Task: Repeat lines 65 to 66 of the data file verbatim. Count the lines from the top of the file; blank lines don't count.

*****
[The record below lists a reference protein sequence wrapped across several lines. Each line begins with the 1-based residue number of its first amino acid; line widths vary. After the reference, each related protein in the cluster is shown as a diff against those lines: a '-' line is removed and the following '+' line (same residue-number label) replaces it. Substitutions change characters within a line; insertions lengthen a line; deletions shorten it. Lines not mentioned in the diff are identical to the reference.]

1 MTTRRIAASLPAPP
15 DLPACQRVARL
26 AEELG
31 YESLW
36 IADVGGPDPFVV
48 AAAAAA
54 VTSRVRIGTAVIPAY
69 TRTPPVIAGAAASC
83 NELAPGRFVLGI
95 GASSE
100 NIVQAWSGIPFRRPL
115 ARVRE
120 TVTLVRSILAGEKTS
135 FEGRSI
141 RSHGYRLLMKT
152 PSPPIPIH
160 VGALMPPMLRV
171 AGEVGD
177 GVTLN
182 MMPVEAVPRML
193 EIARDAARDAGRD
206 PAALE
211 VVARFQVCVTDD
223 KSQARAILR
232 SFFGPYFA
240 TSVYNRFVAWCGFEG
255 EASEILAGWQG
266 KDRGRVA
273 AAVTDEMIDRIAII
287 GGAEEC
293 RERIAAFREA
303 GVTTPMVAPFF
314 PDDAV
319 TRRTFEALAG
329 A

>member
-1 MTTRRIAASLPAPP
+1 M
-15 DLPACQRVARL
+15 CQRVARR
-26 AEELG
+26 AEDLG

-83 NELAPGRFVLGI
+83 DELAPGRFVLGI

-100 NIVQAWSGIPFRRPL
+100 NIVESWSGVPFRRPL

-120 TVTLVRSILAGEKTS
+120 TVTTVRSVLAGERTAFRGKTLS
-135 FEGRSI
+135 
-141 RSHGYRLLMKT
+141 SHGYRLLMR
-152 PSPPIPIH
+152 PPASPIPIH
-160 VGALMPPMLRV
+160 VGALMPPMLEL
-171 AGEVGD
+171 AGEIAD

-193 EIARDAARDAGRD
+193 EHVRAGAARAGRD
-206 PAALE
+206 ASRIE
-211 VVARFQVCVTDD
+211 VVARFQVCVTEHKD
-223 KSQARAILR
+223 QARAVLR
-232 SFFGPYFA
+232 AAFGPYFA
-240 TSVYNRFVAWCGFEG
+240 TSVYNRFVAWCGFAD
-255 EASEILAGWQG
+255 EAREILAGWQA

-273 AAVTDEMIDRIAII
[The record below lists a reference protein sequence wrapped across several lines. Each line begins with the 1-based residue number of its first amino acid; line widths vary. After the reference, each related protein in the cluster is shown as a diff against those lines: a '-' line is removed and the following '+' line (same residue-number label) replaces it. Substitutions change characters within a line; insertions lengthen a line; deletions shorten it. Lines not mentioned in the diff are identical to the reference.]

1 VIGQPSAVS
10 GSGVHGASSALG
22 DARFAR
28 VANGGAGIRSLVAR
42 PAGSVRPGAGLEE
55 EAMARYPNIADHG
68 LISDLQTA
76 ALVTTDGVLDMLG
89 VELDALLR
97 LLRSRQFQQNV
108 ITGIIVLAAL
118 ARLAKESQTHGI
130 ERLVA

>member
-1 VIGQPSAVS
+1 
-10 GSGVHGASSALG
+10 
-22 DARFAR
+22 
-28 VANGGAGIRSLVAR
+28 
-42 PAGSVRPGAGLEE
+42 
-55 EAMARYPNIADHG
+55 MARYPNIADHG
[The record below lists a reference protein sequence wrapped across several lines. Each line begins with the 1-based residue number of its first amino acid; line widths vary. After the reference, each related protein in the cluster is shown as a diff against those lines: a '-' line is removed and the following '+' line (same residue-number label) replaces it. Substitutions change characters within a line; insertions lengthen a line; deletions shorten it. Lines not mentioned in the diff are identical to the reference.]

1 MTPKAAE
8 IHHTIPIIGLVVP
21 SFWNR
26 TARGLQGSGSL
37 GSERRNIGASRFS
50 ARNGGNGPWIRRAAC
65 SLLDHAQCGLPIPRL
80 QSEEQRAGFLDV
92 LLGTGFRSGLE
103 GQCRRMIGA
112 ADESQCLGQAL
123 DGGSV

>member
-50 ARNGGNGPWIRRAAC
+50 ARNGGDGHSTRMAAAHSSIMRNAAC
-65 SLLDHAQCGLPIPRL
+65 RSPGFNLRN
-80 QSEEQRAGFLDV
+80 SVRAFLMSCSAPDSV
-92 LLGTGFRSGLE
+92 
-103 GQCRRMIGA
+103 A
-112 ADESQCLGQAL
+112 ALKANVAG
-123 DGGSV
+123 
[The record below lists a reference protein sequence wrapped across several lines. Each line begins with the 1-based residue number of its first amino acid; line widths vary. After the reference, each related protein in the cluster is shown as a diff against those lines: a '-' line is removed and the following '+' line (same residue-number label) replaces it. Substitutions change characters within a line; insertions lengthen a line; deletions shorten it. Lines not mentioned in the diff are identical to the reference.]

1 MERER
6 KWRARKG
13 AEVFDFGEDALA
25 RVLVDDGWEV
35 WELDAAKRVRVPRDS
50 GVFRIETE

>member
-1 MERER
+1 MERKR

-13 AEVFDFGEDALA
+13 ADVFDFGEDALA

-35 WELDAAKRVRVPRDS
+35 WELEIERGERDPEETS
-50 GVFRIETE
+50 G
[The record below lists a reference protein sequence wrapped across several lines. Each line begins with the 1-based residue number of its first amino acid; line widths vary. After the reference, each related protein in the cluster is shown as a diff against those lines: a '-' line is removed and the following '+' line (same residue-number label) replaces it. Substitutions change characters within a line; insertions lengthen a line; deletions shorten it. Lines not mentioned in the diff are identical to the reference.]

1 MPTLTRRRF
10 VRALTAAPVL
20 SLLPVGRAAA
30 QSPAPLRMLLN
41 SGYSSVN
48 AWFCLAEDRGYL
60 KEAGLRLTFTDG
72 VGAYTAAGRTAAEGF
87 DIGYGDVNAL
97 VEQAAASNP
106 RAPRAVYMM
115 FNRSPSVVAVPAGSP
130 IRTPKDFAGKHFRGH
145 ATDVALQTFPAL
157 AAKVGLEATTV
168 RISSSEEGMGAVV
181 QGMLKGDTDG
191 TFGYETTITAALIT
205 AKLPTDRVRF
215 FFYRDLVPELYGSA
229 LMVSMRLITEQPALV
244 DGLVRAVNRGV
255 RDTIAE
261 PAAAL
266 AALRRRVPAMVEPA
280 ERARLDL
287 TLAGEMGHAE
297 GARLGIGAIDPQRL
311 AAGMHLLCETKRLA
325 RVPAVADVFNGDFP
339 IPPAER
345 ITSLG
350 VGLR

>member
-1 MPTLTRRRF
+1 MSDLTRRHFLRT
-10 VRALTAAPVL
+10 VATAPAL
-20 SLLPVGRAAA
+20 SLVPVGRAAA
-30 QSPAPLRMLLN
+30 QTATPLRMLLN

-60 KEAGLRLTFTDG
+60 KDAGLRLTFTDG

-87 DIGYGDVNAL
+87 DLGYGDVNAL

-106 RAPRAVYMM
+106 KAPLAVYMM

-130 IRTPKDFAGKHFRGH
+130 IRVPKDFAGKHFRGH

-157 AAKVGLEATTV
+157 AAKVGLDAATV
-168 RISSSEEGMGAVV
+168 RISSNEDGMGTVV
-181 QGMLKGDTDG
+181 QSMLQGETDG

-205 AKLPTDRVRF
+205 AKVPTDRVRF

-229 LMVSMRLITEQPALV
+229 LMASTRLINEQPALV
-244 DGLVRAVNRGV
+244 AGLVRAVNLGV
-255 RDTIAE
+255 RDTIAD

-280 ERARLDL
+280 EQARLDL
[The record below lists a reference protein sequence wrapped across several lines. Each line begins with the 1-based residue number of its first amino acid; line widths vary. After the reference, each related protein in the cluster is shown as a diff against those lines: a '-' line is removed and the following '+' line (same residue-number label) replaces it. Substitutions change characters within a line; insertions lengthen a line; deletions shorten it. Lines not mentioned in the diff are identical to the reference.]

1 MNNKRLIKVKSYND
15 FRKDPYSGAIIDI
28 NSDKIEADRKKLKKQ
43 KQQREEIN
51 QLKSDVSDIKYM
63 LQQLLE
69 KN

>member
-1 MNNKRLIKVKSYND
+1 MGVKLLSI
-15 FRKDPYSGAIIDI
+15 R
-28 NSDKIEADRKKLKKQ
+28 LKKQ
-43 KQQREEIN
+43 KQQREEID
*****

+211 VVARFQVCVTEHKD
-223 KSQARAILR